When people first read the title “Why Nigerian entrepreneurs still lament”, the first thing to come to the minds of several people is that this piece addresses the business concerns and challenges of physical business operators, but this article has a dual purpose: to address the business challenges of physical business operators as well as those of online marketers and entrepreneurs. Perhaps this piece should have been titled “Why Nigerian internet entrepreneurs still lament”. Ale wtedy, this piece is about the challenges that many Nigerians face and that thus stifle their efforts at making headway in their chosen offline and online business start-ups:
a. Negative international perceptions: Most especially for Nigerian entrepreneurs and freelancers who desire to make a living online or on the internet, the negative perceptions that other nations have about Nigerians as fraudsters and scammers are not helping matters. There is no debating the fact that many Nigerians within and abroad have painted the nation black through orchestrated frauds and scams, but their percentage is still insignificant compared to million honest others that are desirous of legitimate online businesses. Yet the stigma is still there, and it is still hurting and harming us. As long as you are a Nigerian working within Nigeria for foreigners or working online, you are regarded as scammers and set aside as desperately corrupt people. This in itself is killing initiatives and discouraging honest Nigerians from any sort of business initiatives that involve the internet and people of other nations.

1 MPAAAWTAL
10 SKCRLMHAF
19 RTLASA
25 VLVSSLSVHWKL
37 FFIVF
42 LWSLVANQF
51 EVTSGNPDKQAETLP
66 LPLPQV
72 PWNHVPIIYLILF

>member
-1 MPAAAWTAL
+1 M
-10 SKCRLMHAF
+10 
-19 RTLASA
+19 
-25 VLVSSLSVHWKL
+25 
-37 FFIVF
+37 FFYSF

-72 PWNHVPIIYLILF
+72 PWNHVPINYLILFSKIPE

b. Online payment options: Most Nigerians struggling to eke out a living on the internet still face the problems of online payment options. However honest or legitimate the internet business or effort they undertake online, Nigerians are not allowed to earn for what they could labour for – and when they labour for anything online they are denied the ability to receive payments for them. The globally major internet payment processors don’t want to have anything to do with Nigerians, and the Nigerian government is doing nothing to remove the corruption indexes bedevilling us. International payment processors like Paypal, Moneybooker or Skrill, AlertPay or Payza among others would rather close shops than have anything to do with Nigerians, regardless of the legitimacy of any online business they engage in. This is affecting most Nigerian entrepreneurs who have set up one online business or the other, and many Nigerian freelancers are also denied legitimate sources of working and making money or receiving their earnings online.
c. Poor electricity power: The issue of poor electricity power supply is now new in Nigeria, and while the government is fighting tooth and nail to improve electricity supply to the nooks and crannies of the country, it continues to consume a major chunk of the incomes and profits of business ventures across the country. Physical and internet entrepreneurs lament the non-availability of constant power supply, and the high costs of fuels like petrol, diesel and other PMS products is not helping matters when entrepreneurs even decide on purchasing and using power generators.